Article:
Once the mainspring is wound up, the ratchet mechanism, composed with the rotation restrictor cam 432 and the restrictor lever 434, prevents the mainspring from loosening, while the transmission bevel gear 430 and the rack 422 can move back in the opposite direction (−X direction), regardless of the locked status of the ratchet mechanism, corresponding to the pressure inside the cylinder 410. In other words, after the rack 422 moves in the direction of +X, if the pressure inside the piston 420 is decreased, and the bias of the spring 412 works to the piston 420, then the rack 422 and the piston 420 together can move back in the direction of −X.

In the above-mentioned configuration, by plugging in the canister to the connection part 414 in the cylinder 410, the check valve 404 in the canister is pushed, and the compressed air in the innards 402 is supplied to the interior of the cylinder 410. The piston 420 is pushed against the bias of the spring 412 with the air pressure, and the rack 422 moves in the direction of +X. If the rack 422 moves, then the transmission bevel gear 430 rotates, and the rotation restrictor cam 432 rotates while being restricted by the restrictor lever 434, winding up the mainspring inside the barrel 436. At the point where the compressed air inside the canister is supplied sufficiently, the pressure of the compressed air and the power of the mainspring to release itself counterbalance. By removing the canister, at the stage where the mainspring is not wound up (for instance, the stage where no clicking sound is heard from the ratchet mechanism), the mainspring backspins slightly from the ratchet mechanism's play; however, the restriction is retained by the restrictor lever 434. Consequently, the mechanical energy can be stored, by utilizing the power provided by the pressure of compressed air with the canister to wind up the mainspring.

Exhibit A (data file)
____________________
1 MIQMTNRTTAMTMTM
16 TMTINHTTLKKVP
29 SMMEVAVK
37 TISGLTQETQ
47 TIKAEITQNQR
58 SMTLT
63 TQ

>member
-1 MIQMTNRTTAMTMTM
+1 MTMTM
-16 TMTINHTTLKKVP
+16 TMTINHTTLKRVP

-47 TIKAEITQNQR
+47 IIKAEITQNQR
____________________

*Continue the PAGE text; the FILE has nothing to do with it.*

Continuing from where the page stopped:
In case the mainspring can be further wound up, the canister may be removed after use from the connecting part 414, and a new canister, in which other compressed air is filled, can be plugged in again; hence the amount of the mechanical energy stored can be increased. In this mechanical energy storage mechanism, the rack 422 and the piston 420 can move back in the direction of −X, regardless of the status of the wound up mainspring, at the time when the pressure inside the cylinder 410 is decreased; hence the canister can be replaced many times, as long as the mechanical energy can be stored.

As described above, in Embodiment 3, the mechanical energy can be filled easily by only plugging in the canister, without requiring any user operation such as winding up a mainspring; therefore a user-friendly printing device, which includes the mechanical energy conversion mechanism of the invention, can be provided. Moreover, by filling the canister with an easily obtained gas, such as atmospheric air, the canister, which is a source of supply for the mechanical energy, can be provided easily. Therefore, in comparison to conventional electricity-driven printing devices, which require to prepare a supply of spare batteries, it is easier to provide a supply of spare energy.

Embodiment 4

Embodiment 4 relates to the modified example of the mechanical energy storage mechanism itself. The difference with Embodiment 1 is that it uses an internal energy of gas as the mechanical energy, while in Embodiment 1, the mainspring mechanism is used for the mechanical energy storage medium.

In FIG. 16, a conceptual sectional drawing of the mechanical energy storage mechanism in Embodiment 4 is shown. In FIG. 16, only the mechanical energy storage mechanism is shown and other mechanisms are omitted. In this mechanism, a cylinder 440 is further installed in the upstream of the cylinder 410 of Embodiment 3. The cylinder 440 has a structure of a manual pump for pumping the gas. In other words, a piston 444 that has a knob 442 is provided. A vent hole 441 is installed in the cylinder 440. Further, a check valve 445 is installed in the piston 444. The piston 444 is coupled with the cylinder 410 by a connecting hole 446.